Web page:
The Market's Fine Print

Dog and Pony

Suggestions of banning packer ownership of livestock at little more than a dog and pony show. (Photo by Jenn Durfey, CC BY 2.0)

"Schultz's Dog and Pony," answered the aging yet irrepressible receptionist, personal assistant, and director of d&p r&d. "When your aim is show and not results, just leave your cares to Jack T. Schultz."

Hester Dronesmeyer had been the company's indefatigable gatekeeper and standard-bearer for more than 40 years. The intensity of her devotion to Jack Schultz, founder and mastermind whose name was golden in the world of corporate and political illusion, was only matched by a fierce hatred of all things Internet.

Mrs. Dronesmeyer was old-school to the core, exactly the kind of hands-on, down-and-dirty orientation suggested by a resume that read like a chapter from American history: When it came to the practical management of smoke and mirrors, her unique talents had helped shape an amazing parade of flashy insignificance, personalities and events ranging from Joe McCarthy to Y2K, from Ollie North to Benghazi, from Anita Hill to Deflategate.

"Yes, Senator, we've been expecting your call. Please hold for Mr. Schultz."

"Chuck, you old pander bear," Schultz cheerfully greeted his loyal client. "How's everything in the federal swamp? Oh, we're doing great. Needless to say, the dog and pony biz is never better than in an election year. Every sad scrub of presidential timber walks in and wants to look like a Sequoia. You do what you can, but even Houdini had to work with gravity."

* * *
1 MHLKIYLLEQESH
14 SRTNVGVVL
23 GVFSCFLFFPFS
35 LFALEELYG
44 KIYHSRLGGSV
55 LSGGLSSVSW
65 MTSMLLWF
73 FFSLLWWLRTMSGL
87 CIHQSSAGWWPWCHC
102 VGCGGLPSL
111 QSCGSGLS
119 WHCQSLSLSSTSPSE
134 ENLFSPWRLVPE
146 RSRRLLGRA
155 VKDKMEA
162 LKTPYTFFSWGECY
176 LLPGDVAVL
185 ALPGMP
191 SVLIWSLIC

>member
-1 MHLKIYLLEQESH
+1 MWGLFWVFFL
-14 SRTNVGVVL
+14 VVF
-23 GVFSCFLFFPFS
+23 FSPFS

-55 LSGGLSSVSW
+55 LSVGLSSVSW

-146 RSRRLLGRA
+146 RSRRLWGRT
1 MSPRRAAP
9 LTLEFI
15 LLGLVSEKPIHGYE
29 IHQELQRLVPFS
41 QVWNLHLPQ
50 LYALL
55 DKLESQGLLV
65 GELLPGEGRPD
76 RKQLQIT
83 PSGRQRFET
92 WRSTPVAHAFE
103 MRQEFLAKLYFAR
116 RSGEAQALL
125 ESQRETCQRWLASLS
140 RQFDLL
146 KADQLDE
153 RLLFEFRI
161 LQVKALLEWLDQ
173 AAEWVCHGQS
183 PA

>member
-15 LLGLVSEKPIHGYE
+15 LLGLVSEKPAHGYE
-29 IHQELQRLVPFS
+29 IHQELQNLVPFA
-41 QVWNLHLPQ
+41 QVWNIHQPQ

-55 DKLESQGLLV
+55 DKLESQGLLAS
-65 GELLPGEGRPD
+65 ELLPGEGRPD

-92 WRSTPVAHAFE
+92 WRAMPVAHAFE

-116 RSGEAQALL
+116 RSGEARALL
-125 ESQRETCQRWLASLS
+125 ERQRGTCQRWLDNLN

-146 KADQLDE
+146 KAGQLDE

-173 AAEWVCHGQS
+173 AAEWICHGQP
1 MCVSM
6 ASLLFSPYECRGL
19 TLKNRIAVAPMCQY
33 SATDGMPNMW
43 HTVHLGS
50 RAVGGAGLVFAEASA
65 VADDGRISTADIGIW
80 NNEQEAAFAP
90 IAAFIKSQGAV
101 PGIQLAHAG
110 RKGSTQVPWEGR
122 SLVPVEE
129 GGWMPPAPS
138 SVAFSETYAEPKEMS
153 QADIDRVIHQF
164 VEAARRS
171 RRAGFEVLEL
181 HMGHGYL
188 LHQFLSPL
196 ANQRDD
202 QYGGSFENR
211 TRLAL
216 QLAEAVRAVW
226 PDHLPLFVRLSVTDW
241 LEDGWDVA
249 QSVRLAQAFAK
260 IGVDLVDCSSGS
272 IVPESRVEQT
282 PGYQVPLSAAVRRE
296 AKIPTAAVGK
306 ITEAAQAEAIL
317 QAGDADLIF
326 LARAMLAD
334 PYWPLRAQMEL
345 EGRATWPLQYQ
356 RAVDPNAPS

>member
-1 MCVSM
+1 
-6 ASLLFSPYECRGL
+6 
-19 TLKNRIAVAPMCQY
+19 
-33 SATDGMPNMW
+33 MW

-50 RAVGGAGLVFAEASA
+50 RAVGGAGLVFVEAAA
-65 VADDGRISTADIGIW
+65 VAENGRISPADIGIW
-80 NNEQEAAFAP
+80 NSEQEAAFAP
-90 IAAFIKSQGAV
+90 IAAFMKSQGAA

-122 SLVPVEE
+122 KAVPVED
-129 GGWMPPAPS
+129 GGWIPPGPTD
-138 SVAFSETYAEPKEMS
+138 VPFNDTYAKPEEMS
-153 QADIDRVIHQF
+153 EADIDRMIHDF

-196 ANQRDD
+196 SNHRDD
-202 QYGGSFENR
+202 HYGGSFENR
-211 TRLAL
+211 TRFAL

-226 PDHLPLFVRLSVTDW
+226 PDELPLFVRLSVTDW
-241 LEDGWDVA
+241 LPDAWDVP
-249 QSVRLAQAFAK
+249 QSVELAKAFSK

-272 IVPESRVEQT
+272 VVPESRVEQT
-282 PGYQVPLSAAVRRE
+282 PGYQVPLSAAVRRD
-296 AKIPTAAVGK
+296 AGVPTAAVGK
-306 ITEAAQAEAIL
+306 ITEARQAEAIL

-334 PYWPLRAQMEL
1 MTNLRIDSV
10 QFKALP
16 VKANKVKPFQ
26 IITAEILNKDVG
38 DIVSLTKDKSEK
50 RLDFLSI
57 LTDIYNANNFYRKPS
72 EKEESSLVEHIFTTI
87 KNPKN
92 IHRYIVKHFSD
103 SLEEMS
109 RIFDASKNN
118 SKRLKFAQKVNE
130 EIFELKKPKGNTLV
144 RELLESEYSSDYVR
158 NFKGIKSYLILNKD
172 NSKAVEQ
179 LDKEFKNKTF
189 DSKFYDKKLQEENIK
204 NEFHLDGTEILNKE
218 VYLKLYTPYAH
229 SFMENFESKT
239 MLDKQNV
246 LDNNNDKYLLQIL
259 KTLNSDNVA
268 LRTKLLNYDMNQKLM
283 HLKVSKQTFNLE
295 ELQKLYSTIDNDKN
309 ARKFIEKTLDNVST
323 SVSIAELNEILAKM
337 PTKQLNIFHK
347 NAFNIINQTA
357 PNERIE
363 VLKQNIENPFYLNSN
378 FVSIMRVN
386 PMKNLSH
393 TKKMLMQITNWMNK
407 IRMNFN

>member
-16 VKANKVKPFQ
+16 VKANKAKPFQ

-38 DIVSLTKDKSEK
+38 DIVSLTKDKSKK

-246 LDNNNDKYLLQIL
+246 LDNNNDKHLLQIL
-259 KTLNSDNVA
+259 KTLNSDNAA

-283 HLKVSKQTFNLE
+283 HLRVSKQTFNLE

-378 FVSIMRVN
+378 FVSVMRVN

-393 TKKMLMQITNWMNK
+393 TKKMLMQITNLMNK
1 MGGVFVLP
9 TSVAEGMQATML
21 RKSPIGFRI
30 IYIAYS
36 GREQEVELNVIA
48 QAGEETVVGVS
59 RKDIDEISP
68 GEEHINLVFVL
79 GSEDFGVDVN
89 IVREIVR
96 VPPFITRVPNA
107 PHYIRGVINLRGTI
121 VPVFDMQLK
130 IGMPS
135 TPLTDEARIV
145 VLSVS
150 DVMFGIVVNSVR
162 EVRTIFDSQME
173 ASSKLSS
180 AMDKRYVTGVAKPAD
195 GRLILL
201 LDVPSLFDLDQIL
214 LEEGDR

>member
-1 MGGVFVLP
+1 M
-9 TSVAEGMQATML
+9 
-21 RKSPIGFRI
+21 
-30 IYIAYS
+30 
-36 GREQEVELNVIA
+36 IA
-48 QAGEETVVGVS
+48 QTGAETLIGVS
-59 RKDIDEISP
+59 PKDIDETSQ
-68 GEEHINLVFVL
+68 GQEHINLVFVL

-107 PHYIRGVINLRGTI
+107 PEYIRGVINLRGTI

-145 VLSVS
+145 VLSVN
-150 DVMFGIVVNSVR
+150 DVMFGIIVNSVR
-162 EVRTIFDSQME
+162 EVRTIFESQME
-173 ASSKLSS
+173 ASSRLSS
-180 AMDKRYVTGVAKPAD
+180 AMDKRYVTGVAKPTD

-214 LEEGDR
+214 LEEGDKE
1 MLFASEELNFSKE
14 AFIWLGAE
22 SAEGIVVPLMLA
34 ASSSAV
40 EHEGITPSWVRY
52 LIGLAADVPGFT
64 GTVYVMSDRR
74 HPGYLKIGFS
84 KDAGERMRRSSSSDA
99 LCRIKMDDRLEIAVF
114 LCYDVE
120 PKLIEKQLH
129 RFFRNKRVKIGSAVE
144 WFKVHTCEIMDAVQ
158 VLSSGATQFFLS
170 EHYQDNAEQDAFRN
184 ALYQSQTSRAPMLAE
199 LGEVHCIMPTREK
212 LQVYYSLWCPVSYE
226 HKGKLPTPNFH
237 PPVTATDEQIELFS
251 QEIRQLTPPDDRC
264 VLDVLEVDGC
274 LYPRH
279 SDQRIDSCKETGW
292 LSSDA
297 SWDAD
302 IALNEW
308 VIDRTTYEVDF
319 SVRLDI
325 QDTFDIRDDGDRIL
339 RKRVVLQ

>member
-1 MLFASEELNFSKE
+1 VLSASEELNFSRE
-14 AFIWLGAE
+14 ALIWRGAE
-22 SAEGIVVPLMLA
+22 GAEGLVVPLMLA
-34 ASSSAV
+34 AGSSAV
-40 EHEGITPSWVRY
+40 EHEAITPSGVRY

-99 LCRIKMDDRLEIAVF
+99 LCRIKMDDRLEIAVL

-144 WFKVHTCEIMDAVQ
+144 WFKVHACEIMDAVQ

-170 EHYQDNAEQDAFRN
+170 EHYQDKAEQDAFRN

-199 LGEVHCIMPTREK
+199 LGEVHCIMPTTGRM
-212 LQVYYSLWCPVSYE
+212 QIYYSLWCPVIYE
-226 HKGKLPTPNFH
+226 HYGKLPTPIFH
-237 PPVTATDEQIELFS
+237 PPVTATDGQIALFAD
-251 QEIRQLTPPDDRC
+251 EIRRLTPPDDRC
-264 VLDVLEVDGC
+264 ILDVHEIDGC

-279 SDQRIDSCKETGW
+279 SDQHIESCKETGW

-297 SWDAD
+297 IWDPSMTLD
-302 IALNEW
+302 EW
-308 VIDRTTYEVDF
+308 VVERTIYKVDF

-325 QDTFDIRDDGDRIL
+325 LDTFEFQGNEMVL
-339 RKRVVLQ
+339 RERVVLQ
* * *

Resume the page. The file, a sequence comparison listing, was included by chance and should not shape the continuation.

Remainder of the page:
As Schultz and the Senator continued to warm up with small talk and gossip, Dronesmeyer prepared the conference room for a major strategy session that would soon begin. She put her shoulder to a large cart heavily loaded with boxes and files, all marked with "PACKER FEEDING BAN." This wasn't the first time the Senator had knocked on their door, pleading for help in momentarily masking the impossible just long enough for one or two cuttings of political hay.

"We're definitely on the same sensational page, my friend," Schultz assured the consummate politician. "You can count on us to produce the same high-quality dog and pony show seen in 2002, 2008 and 2012 -- only better. That's what I love about you guys. You don't let embarrassing failure get in the way of milking the same dry cow, again and again."

Hester's trained ear could tell the conversation was winding down with her boss ready to promise a brilliant campaign long on rewarding hype and short on awkward consequences. She began to consider what junior executives and staff to assign to the project. Given the subject's long and mundane history, it should serve as good training for those still green with inexperience in the time-honored game of meaningless demonstration.

But such planning was quickly scattered when Schultz enthusiastically entered the room and suggested that the two of them take of the matter full bore. "C'mon Dronesmeyer, it'll be like old times. Let's remind these elected wheel-spinners what a dog and pony show really looks like."